BY BILL PHILLIPS
Dave Fuller is no stranger to political activities in Prince George.
He chaired the People’s Action Committee for Health Air which, leading up the 2008 municipal election, produced and published a report card rating candidates’ position on air quality. More recently he lobbied to have fluoride removed from the city’s water, which citizens chose to do so in a referendum.
Fuller is getting involved again. On Thursday he announced he will seeking a seat on city council this fall.
“It’s something I’ve been thinking about for a long time,” he told a crowd of about 50 people gathered outside City Hall for the announcement. “I always admired what it took to be a city councillor and the energy that it took to listen to the people.”
Fuller has been involved in the community as a business owner for more than 30 years. He owned the Ave Maria health food store, selling it a number of years ago, and spends his time now working as a business coach.
He has three main areas he is going to campaign on. The first is people.
“The people of this community are so great,” he said. “I want to encourage the community to be more welcoming to outsiders as well as encourage the development of community right here in Prince George.”
The second, fittingly, is the environment.
“I think there’s some issues that we still need to work on,” he said. “(Such as) encouraging industry to step up to another level.”
He also pointed to an effluent plant at the bottom of College Heights as an example. He said the plant is stinking up the neighbourhood and that the city can do a better job of dealing with the smell.
“We can also get on board with reducing plastic waste going into the landfills,” he said. “We need to be a more progressive community, we’ve always been at the back of environmental issues.”
The third area Fuller is campaigning on the city’s finances.
“Looking at the financial statements of the city, there are some areas that could really use some financial oversight and ask some hard questions,” he said.
He pointed to transportation as an example where the budget increased from $28 million to $35 million in one year.
“People are complaining about bus service but costs have increases 25 per cent in the last year,” he said. “Taxpayers are stretched, especially seniors. I think we need to do a better job of really overseeing how we manage the money in the community.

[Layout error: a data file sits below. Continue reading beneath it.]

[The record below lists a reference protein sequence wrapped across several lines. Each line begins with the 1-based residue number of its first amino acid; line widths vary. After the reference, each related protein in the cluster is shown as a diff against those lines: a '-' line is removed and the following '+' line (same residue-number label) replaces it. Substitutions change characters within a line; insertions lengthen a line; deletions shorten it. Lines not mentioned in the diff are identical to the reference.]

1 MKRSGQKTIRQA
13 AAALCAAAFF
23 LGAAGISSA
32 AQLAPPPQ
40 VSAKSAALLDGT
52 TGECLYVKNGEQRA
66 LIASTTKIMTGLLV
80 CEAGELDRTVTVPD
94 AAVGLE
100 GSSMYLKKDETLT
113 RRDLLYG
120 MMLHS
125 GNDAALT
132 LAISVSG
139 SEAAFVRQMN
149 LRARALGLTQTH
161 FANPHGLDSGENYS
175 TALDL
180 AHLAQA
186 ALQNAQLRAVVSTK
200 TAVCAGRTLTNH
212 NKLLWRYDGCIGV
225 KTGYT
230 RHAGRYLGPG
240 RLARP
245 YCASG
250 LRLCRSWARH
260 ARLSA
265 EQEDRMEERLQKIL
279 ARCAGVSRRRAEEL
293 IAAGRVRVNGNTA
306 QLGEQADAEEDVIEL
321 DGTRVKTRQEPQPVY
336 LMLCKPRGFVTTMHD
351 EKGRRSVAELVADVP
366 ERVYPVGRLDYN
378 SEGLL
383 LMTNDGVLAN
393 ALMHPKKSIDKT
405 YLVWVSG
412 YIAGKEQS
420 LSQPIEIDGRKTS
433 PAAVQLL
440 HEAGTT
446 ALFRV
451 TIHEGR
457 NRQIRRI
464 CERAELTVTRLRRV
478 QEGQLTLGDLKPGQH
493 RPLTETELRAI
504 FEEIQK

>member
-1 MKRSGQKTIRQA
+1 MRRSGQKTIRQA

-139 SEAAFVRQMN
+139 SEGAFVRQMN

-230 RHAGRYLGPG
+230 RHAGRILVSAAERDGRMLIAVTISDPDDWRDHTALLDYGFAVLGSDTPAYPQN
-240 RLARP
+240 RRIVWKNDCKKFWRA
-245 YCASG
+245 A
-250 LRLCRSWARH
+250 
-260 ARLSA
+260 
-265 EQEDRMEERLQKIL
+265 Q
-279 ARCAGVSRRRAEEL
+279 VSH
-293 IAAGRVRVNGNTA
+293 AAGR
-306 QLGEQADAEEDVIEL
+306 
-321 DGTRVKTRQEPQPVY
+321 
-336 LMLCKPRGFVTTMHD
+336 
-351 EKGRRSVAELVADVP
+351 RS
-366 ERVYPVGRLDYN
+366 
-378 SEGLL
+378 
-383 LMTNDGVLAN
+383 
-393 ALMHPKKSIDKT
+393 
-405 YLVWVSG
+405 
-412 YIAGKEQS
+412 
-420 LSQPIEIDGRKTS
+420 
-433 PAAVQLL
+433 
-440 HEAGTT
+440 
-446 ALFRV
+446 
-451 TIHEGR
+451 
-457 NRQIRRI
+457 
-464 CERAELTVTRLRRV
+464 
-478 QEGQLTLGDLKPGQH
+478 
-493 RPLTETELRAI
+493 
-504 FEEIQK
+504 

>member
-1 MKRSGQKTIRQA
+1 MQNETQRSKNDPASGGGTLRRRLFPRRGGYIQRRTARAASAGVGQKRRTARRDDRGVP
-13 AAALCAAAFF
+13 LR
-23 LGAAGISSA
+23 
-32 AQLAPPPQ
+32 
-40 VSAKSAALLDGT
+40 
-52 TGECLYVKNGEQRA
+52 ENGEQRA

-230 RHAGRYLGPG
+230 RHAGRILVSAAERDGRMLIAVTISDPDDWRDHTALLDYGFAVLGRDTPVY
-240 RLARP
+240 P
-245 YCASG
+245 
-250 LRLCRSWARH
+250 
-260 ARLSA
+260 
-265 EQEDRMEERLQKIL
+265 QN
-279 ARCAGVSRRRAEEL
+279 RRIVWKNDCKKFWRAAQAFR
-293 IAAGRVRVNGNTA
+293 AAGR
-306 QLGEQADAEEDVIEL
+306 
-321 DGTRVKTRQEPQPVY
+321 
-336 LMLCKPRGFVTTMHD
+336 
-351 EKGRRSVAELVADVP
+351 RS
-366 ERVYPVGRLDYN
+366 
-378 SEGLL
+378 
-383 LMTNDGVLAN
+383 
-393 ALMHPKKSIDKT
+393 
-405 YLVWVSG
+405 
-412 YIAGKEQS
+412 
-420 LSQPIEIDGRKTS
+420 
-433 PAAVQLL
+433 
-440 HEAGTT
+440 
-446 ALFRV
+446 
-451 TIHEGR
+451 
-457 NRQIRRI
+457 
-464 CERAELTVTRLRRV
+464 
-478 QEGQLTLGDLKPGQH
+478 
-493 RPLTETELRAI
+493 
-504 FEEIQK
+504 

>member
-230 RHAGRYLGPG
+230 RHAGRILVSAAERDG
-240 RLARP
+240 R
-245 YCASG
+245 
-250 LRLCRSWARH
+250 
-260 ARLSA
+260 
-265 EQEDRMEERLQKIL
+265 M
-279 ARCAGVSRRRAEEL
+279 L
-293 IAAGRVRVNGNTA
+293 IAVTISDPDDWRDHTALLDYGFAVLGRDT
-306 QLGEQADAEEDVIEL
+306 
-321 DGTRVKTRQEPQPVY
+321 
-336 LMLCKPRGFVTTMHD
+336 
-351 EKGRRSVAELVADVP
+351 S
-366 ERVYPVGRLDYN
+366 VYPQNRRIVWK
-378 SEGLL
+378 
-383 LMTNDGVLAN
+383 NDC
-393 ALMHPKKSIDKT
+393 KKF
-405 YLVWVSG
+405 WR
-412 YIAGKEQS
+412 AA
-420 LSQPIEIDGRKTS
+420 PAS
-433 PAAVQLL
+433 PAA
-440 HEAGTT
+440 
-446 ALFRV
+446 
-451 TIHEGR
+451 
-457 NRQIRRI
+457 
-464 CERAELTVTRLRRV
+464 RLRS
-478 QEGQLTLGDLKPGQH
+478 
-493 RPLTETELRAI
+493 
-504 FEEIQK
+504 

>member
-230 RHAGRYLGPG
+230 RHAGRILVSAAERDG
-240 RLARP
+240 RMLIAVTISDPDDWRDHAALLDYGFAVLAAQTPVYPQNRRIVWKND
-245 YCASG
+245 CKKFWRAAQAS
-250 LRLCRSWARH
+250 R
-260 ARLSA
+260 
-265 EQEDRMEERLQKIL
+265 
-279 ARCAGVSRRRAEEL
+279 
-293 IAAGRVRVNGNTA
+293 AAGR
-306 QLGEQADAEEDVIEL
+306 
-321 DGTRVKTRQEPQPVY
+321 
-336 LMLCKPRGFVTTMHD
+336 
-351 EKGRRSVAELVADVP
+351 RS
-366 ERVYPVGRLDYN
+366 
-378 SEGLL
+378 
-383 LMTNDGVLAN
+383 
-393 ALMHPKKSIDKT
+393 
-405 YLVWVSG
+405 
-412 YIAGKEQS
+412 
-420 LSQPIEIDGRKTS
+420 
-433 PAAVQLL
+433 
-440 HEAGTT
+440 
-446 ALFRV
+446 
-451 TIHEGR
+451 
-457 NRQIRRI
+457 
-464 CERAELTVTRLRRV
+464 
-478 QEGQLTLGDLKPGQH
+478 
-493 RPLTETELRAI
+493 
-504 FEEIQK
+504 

He added people are concerned salaried employees at the city are getting paid overtime. The issue has surfaced over the past few weeks and the city has come under fire for increased wage costs, particularly for senior managers, and part of that increase came from them working overtime during the 2017 wildfires.
“Taxpayers are paying for salaried employees to take overtime,” he said. “That’s a big issue for people and it’s something that, if I get in, I’m definitely going to take a look at.”
His ongoing experience as a business coach, he says, will bring an expertise to the council table that can, hopefully, help deal with these issues.
“Businesses hire me as a business coach for two reasons … for oversight, to come in a look at their business as an outsider and say ‘hey what are the best practices,’ and ‘how can we make this business function better, and the other area is accountability … to keep them accountable and how to make their staff accountable to move their businesses forward,” he said. “This is what I want to bring to city council.
“I’m not afraid to ask tough questions. I’m not afraid to get into the details. I’m not afraid to stick my neck out. My heart is really about helping people, my passion is to help people. In this role my passion to work for the people of Prince George.”
Prince George residents go to the polls October 20 and so far incumbents Murry Krause, Brian Skakun, Susan Scott, Terri McConnachie, Frank Everitt and Garth Frizzell indicated they will be seeking re-election. Albert Koehler and Jillian Merrick will not be seeking re-election.